Mamamia: How to not be a b!*# to volunteers.

Click here to read this article and to watch episode 1 of The Volunteer Diaries on Mamamia.


The Volunteer Diaries, aka ‘How to Not be a B!*# to Volunteers’ is a parody on volunteering in schools and clubs in Australia.

In episode 1, ‘Soccer Saturday’, our two pretentious soccer mums have nothing nice to say about anyone, especially the volunteers. They do see the light, though, but not before some laugh-out-loud moments.


Do you remember that line from the Principal in Grease? “If you can’t be an athlete, be an athletic supporter.” Well, it certainly stuck with me – I was never going to be an athlete, so a supporter I was destined to be.

And honestly, I have often wondered if training for a marathon would have been easier than those committee meetings that just drag on, or people who treat you like the hired help. So why do I volunteer? Why does anybody volunteer?

Let’s get one thing straight from the get-go. Volunteers are a misunderstood bunch.

The stereotypes and misconceptions about parent volunteers can approach mythical proportions. The legends take on a life of their own, until parents are advised, well before their children ever attend school, to stay well clear of ‘The Committee’!

As much as that legend is not reality, neither is that other myth that volunteers are the sacrificial heroes of society – the ones standing up, passionately overcoming every obstacle to make the world a better place.

Here’s the simple truth about volunteering.

Most of us aren’t in it because it’s the most fun we’ve ever had.
We’re not in it because we are heroic, evangelical do-gooders.
We’re not in it so we can turn our noses up at those who don’t volunteer.
Most volunteers don’t even do it because we want to change the world.

Most of us volunteer, often through gritted teeth, just because we think it’s the right thing to do.

Sometimes (and here’s the playground’s best kept secret…) we don’t always enjoy volunteering.

I recently polled more than 200 parents about the things that frustrated them most about volunteering. Among the usual suspects; ‘not enough volunteers’ and ‘no new fundraising ideas’, one stood out by a country mile: Receiving complaints from people who do absolutely nothing.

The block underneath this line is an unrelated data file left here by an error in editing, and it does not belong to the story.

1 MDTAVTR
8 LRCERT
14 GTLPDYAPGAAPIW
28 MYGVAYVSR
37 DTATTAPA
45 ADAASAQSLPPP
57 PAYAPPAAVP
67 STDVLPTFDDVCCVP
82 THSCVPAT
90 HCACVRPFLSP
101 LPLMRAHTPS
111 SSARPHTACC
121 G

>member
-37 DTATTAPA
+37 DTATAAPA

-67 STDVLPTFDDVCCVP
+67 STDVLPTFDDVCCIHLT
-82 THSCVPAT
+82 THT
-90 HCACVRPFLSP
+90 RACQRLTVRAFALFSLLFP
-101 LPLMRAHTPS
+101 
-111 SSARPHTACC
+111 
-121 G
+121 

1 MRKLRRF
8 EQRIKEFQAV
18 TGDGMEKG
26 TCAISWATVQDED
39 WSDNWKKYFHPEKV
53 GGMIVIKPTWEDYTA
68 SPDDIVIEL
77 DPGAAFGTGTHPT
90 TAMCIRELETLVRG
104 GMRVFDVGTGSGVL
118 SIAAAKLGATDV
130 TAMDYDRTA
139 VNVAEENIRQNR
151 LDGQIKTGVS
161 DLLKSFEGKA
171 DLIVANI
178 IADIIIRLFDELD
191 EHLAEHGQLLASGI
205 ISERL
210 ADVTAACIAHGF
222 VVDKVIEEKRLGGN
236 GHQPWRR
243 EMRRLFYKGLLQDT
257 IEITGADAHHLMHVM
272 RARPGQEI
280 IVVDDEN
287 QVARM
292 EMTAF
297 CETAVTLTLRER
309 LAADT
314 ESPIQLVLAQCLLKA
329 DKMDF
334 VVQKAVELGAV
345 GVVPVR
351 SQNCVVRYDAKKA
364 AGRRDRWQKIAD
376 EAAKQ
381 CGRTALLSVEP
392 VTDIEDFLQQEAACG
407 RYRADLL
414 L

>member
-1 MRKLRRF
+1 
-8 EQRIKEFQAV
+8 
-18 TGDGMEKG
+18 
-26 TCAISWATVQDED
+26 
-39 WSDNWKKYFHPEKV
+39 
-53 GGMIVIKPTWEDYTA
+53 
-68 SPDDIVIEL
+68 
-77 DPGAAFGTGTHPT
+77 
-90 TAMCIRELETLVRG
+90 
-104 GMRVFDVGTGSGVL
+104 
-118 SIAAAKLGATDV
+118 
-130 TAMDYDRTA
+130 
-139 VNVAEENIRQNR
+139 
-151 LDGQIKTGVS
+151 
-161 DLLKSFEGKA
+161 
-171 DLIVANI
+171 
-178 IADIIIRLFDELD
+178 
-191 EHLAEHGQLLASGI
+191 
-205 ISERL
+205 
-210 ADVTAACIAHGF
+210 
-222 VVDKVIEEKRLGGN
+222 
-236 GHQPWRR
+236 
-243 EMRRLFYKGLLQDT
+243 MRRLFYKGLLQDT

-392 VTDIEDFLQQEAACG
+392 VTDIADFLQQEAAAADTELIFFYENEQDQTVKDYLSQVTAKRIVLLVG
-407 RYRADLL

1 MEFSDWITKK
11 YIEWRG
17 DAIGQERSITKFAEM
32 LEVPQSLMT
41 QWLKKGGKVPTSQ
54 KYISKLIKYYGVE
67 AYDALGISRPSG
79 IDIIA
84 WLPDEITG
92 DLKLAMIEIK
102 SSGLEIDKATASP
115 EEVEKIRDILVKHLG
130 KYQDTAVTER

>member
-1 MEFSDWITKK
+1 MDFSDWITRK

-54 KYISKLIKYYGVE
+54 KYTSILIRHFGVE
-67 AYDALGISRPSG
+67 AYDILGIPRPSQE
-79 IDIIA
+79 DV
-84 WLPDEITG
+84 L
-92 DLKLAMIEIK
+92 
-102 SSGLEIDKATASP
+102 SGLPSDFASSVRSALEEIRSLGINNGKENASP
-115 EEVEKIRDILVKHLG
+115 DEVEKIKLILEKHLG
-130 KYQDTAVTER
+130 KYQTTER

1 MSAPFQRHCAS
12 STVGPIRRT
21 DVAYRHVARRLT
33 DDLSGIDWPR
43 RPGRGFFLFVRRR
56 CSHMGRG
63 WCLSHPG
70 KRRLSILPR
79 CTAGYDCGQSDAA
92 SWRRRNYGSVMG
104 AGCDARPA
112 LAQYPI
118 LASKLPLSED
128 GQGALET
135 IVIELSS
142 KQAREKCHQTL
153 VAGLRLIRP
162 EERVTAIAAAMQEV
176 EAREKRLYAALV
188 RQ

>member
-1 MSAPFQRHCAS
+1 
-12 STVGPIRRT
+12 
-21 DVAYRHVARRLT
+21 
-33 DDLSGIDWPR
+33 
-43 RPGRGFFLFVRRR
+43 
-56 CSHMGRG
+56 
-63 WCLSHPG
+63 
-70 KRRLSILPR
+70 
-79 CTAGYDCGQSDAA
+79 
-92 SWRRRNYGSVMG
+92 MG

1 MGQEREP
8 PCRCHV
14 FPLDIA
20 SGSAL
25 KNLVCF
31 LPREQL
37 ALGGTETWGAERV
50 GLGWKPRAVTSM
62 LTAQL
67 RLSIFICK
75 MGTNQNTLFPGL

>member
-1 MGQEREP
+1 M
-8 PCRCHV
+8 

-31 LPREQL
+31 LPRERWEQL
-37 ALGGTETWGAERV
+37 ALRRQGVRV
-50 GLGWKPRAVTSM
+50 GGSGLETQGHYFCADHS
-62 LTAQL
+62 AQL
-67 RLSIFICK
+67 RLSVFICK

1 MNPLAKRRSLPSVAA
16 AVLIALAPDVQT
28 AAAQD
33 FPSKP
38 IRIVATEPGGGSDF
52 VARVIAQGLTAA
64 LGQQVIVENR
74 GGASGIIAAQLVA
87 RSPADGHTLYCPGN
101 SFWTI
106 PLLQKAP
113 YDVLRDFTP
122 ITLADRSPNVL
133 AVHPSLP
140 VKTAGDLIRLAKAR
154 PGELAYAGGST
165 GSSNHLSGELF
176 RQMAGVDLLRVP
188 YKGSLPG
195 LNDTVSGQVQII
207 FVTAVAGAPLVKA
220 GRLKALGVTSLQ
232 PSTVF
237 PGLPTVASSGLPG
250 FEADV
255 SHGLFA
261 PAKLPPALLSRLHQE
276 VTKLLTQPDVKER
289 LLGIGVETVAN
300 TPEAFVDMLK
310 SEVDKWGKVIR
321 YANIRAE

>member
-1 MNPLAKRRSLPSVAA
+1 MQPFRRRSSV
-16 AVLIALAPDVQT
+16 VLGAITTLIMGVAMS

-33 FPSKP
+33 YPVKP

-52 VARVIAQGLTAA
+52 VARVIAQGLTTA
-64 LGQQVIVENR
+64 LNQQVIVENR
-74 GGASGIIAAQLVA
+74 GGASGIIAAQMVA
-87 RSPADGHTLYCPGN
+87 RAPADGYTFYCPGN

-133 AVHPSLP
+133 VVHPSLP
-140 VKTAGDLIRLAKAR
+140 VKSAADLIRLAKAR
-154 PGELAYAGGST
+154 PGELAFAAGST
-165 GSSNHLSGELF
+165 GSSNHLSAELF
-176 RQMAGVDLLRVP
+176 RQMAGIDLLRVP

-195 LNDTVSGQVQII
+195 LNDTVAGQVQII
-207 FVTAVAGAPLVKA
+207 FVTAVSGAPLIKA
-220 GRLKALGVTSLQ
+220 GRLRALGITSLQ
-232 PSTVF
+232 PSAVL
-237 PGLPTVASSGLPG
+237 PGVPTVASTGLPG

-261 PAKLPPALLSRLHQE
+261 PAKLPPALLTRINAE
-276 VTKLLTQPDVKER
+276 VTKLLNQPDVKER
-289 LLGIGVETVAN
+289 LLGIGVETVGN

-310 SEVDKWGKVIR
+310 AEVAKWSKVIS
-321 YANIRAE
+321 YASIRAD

People who say how things should be, but don’t back their words up with cold, hard help.

In a way, volunteering is the ultimate form of democracy. It’s where you get to vote – with your time – about the type of society you want to live in. The kind of society you are willing to create.

Duty so often turns to genuine enjoyment when you find out that – lo and behold – you are not working alongside the lycra-wearing dragon slayer. You are working alongside people just like you – showing up, even though they are busy, to do their small part.

Next time you are upset with a volunteer, or a committee decision, or a fundraising drive that isn’t healthy enough, by all means, express your opinion. Be gentle and respectful, but absolutely speak your mind.

But don’t forget the most important part. Make sure you ‘vote’ with your time to contribute to the way things ‘should’ be.

At the end of the day, it takes a village. Be kind to volunteers.

A recovering lawyer, Mandy Weidmann is Australia’s ‘Fundraising Whisperer’ – publisher of the Fundraising Directory and author of the Practical Fundraising Handbook for School and Club Volunteers. Mandy believes that parent volunteers shouldn’t have to reinvent the wheel all the time and is passionate about providing resources to make fundraising easier (and more fun!). Click here to learn more about school and club fundraising ideas in Australia.

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